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Explore Our Coasts
Dr. David Kimbro and Dr. Randall Hughes work to unlock the secrets of the intertidal ecosystems that make up our coasts. In a series of short videos, they explore the inner workings of salt marshes, oyster reefs, and seagrass beds as well as the ways in which we enjoy what they offer us. Join us as we kayak, snorkel, and wade the wet and wild of the Forgotten Coast.
In the Grass, On the Reef is funded by the National Science Foundation.
One time "In the Grass..." contributor and Apalachicola author Dawn Evans Radford has posted the short story "Oyster Hound," about a dog with a "gormay nose for fat juicy oysters..."
Read the story on Apalachicolabay.com.
Choctawhatchee Basin Alliance
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For photos and updates from the field, new videos and more, follow In the Grass, On the Reef at @wfsuIGOR.
- FSU Coastal & Marine Lab
- WFSU SciGirls Blog
- Saturday at the Sea
- Apalachicola National Estuarine Research Reserve
- St. Joseph Bay Buffer Preserve
- St. Marks National Wildlife Refuge
- Matanzas Estuarine Research Reserve
- Choctowhatchee Basin Alliance
- The Randall Hughes Lab
- The David Kimbro Lab
- Northeastern Marine Science Center
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Sort by Habitat/ Category
- Video: Turtles, Octopus, & Crabs at the Gulf Specimen Lab
- (Video) RiverTrek 2: The Apalachicola’s Bluffs and Tupelo Swamps
- Planning Your Own Apalachicola River Kayak Camping Adventure
- (Video) RiverTrek Part 1: Garden of Eden, Apalachicola River
- Soccer Balls, Bucky Balls, #sciooceans, & Purple Gallinules
Archives by Date
Author Archives: David
Since starting Apalachicola Bay oyster research, the Kimbro crew keeps finding their gear trashed. They now have evidence as to the identity of a culprit. Continue reading
As the Summer months approach, oyster drill numbers in Apalachicola Bay appear to be on the rise. Here is how you can help monitor their numbers. Continue reading
Oystermen and researchers are battling to revive the legendary Apalachicola Oyster. Oystermen know the bay; David Kimbro has researched oysters for years. Continue reading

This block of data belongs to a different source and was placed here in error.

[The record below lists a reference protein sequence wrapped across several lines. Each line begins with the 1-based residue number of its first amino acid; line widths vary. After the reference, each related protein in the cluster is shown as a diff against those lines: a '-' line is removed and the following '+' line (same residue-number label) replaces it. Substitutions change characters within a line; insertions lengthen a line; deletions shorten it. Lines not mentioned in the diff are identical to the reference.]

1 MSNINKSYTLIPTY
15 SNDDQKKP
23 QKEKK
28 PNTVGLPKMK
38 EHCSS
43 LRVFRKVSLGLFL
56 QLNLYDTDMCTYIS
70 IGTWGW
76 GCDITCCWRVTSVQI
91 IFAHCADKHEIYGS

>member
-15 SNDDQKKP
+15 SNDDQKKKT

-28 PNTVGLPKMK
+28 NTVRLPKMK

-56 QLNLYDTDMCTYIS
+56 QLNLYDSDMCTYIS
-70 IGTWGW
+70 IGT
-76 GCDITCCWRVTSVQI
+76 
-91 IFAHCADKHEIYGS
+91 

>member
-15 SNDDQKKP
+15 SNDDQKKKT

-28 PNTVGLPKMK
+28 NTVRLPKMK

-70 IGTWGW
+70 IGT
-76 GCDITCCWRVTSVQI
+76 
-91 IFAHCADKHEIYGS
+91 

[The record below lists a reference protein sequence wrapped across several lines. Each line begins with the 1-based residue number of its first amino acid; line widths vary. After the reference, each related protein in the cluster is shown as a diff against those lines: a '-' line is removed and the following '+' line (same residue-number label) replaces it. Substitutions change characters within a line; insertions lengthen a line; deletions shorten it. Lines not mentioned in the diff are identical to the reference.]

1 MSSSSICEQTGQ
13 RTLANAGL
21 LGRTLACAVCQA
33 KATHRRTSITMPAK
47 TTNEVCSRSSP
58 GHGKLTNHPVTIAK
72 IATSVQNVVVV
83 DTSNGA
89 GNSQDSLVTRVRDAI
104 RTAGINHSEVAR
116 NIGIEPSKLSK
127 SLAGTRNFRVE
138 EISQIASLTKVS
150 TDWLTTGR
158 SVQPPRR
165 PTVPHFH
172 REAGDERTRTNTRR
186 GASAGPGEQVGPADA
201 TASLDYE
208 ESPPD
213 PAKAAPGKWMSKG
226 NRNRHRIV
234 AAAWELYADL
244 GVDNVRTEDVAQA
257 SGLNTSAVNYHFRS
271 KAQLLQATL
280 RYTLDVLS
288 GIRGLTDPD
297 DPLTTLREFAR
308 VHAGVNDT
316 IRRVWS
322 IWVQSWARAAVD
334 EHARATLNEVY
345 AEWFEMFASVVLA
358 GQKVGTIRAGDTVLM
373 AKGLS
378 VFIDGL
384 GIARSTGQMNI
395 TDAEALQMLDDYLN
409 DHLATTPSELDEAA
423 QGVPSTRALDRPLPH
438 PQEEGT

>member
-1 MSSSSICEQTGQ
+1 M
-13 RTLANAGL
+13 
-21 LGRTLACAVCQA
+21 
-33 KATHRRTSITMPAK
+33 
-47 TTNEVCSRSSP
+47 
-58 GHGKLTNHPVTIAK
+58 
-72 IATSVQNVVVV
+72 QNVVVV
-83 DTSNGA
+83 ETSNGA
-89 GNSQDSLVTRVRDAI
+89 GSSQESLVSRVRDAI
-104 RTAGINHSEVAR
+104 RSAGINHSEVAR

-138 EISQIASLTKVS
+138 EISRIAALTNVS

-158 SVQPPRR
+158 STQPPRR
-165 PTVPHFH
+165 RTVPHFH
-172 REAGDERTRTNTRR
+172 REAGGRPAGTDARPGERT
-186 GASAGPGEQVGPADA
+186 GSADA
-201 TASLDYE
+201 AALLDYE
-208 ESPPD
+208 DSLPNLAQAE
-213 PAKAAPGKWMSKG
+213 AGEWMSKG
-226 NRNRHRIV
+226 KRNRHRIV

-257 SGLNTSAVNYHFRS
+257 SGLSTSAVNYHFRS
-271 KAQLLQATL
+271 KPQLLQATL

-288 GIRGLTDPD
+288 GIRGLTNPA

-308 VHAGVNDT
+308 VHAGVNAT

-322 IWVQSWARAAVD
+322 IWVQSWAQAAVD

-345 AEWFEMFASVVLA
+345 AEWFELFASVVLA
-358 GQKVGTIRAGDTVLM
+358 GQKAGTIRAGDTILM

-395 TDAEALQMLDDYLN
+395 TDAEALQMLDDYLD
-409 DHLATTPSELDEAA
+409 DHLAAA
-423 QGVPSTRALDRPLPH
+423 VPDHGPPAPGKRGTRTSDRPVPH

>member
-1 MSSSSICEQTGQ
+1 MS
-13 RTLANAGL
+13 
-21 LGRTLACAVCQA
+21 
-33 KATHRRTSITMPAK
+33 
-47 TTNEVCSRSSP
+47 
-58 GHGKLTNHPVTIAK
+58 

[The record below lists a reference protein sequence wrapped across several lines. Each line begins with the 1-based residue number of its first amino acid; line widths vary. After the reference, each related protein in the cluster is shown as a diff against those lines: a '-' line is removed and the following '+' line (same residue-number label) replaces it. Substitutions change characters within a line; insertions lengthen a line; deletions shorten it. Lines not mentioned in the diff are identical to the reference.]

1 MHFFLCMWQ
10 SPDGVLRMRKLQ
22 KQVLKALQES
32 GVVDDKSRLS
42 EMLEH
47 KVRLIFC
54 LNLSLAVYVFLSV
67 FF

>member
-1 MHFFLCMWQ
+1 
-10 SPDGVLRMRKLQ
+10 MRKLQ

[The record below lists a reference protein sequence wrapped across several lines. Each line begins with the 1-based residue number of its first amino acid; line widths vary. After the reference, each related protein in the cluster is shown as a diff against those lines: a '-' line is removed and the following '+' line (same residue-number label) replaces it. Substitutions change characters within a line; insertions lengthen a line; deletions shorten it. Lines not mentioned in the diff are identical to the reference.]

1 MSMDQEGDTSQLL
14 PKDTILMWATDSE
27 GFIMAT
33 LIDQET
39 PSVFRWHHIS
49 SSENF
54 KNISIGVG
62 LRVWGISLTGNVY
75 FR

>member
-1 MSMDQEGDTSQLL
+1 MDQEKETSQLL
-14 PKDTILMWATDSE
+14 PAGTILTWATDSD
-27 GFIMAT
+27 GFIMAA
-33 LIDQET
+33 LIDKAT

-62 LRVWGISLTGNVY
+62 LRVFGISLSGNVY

Dr. David Kimbro is starting to see a pattern across Florida oyster reefs affected by loss of freshwater input. Is the prevalence of oyster eating snails the cause or merely a symptom of oyster reef decline? Continue reading
Predators benefit an ecosystem by eating the animals that eat habitat building plants, or habitat building animals like oysters. Dr. David Kimbro looks at another way predators benefit oysters- through fear. Continue reading
In our new video, Dr. David Kimbro breaks down the complicated relationship between oysters and nutrients. All living things need nitrogen, but too much of a good thing can have devastating effects. Oyster can help. Continue reading
Apalachicola Bay is in trouble, and people need answers now. Dr. David Kimbro discusses the difference between science for the sake of gaining understanding, and applied science: where researchers try to solve specific problems. Continue reading
Bay Mouth Bar is one of the most ecologically diverse places in the world. Dr. David KImbro guides us through a menagerie of strange looking marine invertebrates, and describes the place’s importance to the field of ecology. Continue reading
Oysters on the half shell are delicious, but oysters do a lot of good sitting on the reef as well. In this week’s video and in his post, FSU Coastal & Marine Lab’s Dr. David Kimbro explores the many ways in which the bivalves benefit us. Continue reading
When David Kimbro looks through his trick-or-treat bag, he doesn’t see candy, he sees oyster shells and periwinkle snails. Can predators trick periwinkles into not destroying marsh cordgrass? Or will they serve as tasty treats for blue crabs? David shares his data. Continue reading